Family Life In Homer's Odyssey

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Family Life as it Exists in The Odyssey In the event that you 've ever been pining to go home, you would understand the yearning for family that Odysseus, Penelope and Telemachus faced in Homer 's " The Odyssey". This is a story that everybody can identify with, as the characters acknowledge the difficulties of managing the world, face to face, separately, yet joined as one in their family profoundly. No obstacles can demoralize them from their definitive objective of reuniting. No enticement can divert them. They are bound by blood and are completely mindful of the quality of that bond. This poem explores the basic issues of family life for it creates the boundaries of trust, solidifies lifetime loyalty and enforces the role of authority. …show more content…
Not a perfect place and not perfect people, as anyone can see, but good. To function effectively, Odysseus must trust in the world and those around him with well intentions. There are many pitfalls and temptations that can lead people to do the wrong thing, however, if love leads his trust it will also lead him to true family. When Odysseus observes Eumaeus: “But the swineherd was unwilling to sleep there away from his boars. He got himself ready for a night outside, and Odysseus was delighted to see his diligent concern for his absent master’s property.” (14.522-525) he is impressed by Eumaeus’s devotion to his craft – even though it is something as simple as caring for swine – because it shows a loyalty to the well-being of Odysseus’s household even during his absence. Odysseus, an untrusting man, ironically puts his trust in his servant to care for his family. Even with this, one might even consider Eumaeus family due to the love and devotion Eumaeus has for those he …show more content…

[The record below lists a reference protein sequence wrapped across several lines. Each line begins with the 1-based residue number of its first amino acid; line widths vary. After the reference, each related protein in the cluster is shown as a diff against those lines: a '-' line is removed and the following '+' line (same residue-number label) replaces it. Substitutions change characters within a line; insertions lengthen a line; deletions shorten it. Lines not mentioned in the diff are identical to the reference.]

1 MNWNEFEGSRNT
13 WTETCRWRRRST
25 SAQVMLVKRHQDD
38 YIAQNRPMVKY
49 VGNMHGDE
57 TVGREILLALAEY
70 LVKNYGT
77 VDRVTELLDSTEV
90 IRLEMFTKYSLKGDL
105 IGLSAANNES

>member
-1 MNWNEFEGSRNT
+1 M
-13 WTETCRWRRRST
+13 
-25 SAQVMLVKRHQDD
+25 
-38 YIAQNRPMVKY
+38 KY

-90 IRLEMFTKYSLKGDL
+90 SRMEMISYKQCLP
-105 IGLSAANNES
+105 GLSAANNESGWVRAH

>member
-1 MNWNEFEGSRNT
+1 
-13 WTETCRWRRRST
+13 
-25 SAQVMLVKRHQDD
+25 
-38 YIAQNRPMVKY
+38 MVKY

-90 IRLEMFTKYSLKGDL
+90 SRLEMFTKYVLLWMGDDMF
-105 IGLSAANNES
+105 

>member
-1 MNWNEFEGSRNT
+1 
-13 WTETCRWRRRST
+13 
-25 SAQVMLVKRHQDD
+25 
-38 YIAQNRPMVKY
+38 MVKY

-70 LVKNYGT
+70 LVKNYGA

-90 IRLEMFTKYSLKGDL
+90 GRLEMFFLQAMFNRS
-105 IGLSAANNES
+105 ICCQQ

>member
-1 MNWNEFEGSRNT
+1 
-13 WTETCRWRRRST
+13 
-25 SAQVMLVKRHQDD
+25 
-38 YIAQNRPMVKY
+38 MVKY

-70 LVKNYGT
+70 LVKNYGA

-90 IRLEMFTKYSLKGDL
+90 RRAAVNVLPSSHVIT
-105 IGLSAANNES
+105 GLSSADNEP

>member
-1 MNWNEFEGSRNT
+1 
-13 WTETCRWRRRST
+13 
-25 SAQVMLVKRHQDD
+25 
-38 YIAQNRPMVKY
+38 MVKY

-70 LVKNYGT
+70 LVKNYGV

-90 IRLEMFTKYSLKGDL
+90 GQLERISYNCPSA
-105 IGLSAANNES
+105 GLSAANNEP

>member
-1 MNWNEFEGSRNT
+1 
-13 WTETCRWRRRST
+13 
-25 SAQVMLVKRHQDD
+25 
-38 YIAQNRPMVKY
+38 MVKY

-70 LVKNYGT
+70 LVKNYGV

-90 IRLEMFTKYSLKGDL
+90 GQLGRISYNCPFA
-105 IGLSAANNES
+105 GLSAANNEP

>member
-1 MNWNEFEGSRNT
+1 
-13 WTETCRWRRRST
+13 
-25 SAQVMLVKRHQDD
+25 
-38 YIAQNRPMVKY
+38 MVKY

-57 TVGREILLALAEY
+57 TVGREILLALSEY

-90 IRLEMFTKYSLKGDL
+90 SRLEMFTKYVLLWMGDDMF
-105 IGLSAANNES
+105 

It is not the capacity of holding power but the capacity to hold a relationship. Additionally, that relationship requires mutual trust, loyalty and respect in order for any member to feel comfortable and important. Odysseus has the defining character traits of a Homeric leader: strength, courage, nobility, a thirst for glory, and confidence in his authority. He is admired by Eumaeus because of these attributes and continues to be Odysseus’ supporter off of the strength of that authority. Eumaeus states, “...it is for the lost Odysseus that my heart aches and yearns. Even in his absence I can hardly bring myself to mention his name. He cared for me and loved me dearly. But even though he is far away, I still call him my beloved master.” (14. 143-146) Eumaeus is so loyal to Odysseus that, despite the common notion that the man is dead, he still considers him his lord and master. The authority Odysseus possess is created through the love and care he exerted on Eumaeus not just overwhelming power for the sake of power.
Faith, the kind that can only be found when all hope should be lost, is what kept Odysseus, Penelope and Telemachos going. Odysseus never gave up hope. He never reasoned away desire or accepted false rewards. Penelope, too, stood fast in her resolve to wait for Odysseus’s return. Telemachos took action and went in search of his father, despite the many dangers he knew he would

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